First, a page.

The rapid 53-hour and leisurely 30-hour orbits of Phobos and Deimos, respectively, mean both rotate around Mars faster than their parent planet’s 24-hour spin cycle. This results in their unusual rising in the west and east patterns from observers on Mars. 

However, tidal forces between Mars and Phobos continue to tighten the latter’s orbit. This results in decay marked by prominent tell-tale surface grooves aligned with the gravitational forces. 

Calculations indicate Phobos will eventually either tear into a ring structure or directly crash into Mars tens of millions of years. It is a reminder of the dynamic and impermanent nature of moon systems shaped over eons by delicate gravitational forces.

Martian Moon Phases and Eclipses

Phobos’ rapid orbits: Martian moon phases

Phobos circles Mars so swiftly in just seven hours and 39 minutes that an observer would witness truly bizarre moon phases by terrestrial standards. Full phases of Phobos seen from the Martian surface would transition to complete in under four hours. It is over 18x faster than Earth’s leisurely lunar cycle between full moons. 

Future colonists could witness the rocky, irregular bulk of potato-shaped Phobos swell from a thin crescent to a full three times in barely half a Martian day. After this mesmerizing display, it would then wane once more.

More curiously still, an observer on Phobos looking back would see Mars go through a complete full phase cycle twice each “day” from their vantage point. This is due to the inner moon’s rapid orbital period relative to Mars’ 24-hour rotation. This breakneck lunar choreography makes eclipse predictions challenging but spectacular for future astronauts under alien skies.

Moonlit skies: Eclipses on Mars seen from Phobos and Deimos

While too small to fully eclipse the Sun or Mars, observers on Phobos would still witness Deimos partially masking the Sun roughly once per year as projection alignments permit. For hypothetical visitors on Deimos gazings back, Phobos appears large enough to transit across and even partially occult Mars almost daily.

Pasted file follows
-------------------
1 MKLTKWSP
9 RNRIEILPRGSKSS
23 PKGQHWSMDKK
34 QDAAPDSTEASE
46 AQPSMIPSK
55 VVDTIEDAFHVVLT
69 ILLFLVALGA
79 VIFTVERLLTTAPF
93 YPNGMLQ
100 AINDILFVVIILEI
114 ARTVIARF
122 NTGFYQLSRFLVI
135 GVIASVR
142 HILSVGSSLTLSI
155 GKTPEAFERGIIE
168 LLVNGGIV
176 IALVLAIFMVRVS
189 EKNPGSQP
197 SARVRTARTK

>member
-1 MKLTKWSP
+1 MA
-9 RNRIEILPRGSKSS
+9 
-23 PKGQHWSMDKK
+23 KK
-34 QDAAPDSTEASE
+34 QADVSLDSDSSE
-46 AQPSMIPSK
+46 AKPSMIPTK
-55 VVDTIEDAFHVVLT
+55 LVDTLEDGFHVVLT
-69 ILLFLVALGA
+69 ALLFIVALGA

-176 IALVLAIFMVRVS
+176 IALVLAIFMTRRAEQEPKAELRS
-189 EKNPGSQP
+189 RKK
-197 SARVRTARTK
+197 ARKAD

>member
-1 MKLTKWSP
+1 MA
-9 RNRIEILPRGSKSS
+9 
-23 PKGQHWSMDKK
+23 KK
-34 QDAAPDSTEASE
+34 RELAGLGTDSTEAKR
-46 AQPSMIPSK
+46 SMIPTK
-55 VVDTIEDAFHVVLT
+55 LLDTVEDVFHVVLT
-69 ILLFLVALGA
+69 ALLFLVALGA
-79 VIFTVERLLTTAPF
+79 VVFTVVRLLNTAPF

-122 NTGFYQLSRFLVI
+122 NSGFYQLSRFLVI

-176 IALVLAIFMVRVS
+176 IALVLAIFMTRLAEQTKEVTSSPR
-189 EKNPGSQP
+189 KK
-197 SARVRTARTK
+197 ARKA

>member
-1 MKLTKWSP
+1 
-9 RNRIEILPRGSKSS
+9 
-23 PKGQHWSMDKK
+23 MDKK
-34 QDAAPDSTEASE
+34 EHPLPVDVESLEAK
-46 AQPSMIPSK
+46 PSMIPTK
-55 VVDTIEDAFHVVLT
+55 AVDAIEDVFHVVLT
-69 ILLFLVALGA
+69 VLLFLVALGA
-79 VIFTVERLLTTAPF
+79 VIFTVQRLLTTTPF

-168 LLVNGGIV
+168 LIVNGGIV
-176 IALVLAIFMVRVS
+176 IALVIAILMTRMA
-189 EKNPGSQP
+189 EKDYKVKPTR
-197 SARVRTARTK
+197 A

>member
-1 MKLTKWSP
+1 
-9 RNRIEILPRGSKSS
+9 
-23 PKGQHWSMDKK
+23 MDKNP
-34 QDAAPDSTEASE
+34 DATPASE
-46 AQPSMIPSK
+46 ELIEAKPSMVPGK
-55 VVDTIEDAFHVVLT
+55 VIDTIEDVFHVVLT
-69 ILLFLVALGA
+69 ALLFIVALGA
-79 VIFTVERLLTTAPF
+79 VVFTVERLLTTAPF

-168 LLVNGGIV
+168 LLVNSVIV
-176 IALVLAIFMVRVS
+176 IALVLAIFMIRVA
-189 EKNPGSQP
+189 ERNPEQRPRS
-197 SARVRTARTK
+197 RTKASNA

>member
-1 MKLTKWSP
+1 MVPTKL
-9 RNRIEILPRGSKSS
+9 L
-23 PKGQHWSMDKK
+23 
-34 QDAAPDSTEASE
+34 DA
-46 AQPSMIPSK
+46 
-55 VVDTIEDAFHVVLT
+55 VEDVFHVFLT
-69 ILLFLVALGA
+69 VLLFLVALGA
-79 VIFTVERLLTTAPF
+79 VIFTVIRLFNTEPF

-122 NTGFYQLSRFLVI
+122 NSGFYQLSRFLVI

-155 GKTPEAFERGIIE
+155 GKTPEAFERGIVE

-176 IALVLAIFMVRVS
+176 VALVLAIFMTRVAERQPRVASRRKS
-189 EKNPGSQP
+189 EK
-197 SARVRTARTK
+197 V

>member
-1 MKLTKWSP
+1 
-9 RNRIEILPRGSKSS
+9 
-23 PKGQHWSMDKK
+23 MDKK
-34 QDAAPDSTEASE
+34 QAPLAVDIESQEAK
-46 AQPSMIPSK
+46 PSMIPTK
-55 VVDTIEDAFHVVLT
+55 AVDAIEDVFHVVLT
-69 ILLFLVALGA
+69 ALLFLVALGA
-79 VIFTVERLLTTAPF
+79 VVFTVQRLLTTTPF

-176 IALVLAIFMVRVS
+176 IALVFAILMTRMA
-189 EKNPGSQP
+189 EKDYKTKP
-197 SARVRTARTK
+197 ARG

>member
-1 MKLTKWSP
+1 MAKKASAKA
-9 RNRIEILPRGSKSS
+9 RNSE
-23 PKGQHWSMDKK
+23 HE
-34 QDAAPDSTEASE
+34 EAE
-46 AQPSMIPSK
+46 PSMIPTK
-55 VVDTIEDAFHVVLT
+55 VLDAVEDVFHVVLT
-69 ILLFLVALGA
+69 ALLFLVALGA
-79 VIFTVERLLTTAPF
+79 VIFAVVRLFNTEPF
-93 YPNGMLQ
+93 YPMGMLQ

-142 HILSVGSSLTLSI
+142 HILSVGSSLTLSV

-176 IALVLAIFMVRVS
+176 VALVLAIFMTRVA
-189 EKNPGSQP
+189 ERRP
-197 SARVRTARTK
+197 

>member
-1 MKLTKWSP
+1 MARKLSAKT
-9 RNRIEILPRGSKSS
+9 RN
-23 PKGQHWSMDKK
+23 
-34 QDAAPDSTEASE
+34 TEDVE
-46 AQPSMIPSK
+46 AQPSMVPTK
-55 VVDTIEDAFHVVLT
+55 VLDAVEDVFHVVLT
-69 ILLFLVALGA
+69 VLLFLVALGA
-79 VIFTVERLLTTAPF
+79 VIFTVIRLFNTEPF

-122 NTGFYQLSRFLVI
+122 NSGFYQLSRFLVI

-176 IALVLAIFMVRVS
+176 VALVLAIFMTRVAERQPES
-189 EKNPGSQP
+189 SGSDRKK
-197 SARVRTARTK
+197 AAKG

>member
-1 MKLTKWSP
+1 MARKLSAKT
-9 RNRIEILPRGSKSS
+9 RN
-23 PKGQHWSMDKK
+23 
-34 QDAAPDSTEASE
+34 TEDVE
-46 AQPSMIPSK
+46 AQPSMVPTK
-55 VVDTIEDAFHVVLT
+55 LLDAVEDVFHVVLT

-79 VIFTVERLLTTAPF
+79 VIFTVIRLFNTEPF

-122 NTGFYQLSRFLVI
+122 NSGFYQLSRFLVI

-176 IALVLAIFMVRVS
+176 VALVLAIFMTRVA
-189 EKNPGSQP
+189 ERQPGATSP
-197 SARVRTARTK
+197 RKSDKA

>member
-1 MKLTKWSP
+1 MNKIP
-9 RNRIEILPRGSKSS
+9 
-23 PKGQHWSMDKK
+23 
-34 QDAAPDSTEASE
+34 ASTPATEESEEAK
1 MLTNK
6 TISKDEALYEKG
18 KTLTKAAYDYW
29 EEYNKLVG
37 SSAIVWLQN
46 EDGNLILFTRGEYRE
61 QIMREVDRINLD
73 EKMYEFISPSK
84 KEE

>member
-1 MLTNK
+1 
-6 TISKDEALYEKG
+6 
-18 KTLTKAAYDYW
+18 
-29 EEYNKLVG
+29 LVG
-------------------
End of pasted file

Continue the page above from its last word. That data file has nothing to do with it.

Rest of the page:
Total solar eclipses also occur on Mars when Phobos fully mask the Sun. Still, only brief minutes in limited locales rather than the hours-long spectacles across half a world terrestrial eclipses enable. The tiny moons still introduce remarkable eclipse signatures beyond Earthly experience through this complex orbital dance.


As we conclude an intriguing exploration of Mars’s cosmic family, we have traversed a winding journey around the question: how many moons does Mars have? 

Glimpsing Phobos and Deimos against today’s ruddy skies, we reflect on eras when titanic impacts created this petite pair. Now, we better appreciate the complexity underlying such a simple numeric query.

So, whether Phobos and Deimos remain lone satellites or merely heralds of additional moons awaiting discovery, the unveiling of Mars’s cosmic family ancestry may continue advancing our place in the universe’s grand arena.

Luna Spacey

Luna Spacey

Luna Spacey, a distinguished space researcher, earned her Ph.D. in Astrophysics from MIT, specializing in exotic matter near black holes. Joining NASA post-graduation, she significantly contributed to the discovery of gravitational waves, enriching cosmic understanding.With a 15-year stellar career, Luna has numerous published papers and is currently spearheading a dark matter research project. Beyond her profession, she’s an avid stargazer, dedicated to community science education through local school workshops.Luna also cherishes hiking and astrophotography, hobbies that harmoniously blend her admiration for nature and the cosmos, making her a revered figure in both the scientific and local communities.

Recent Posts


735 Bessie Ave, Thunder Bay, ON P7E 1X4, Canada


(807) 555-9322


© 2024 My Space Museum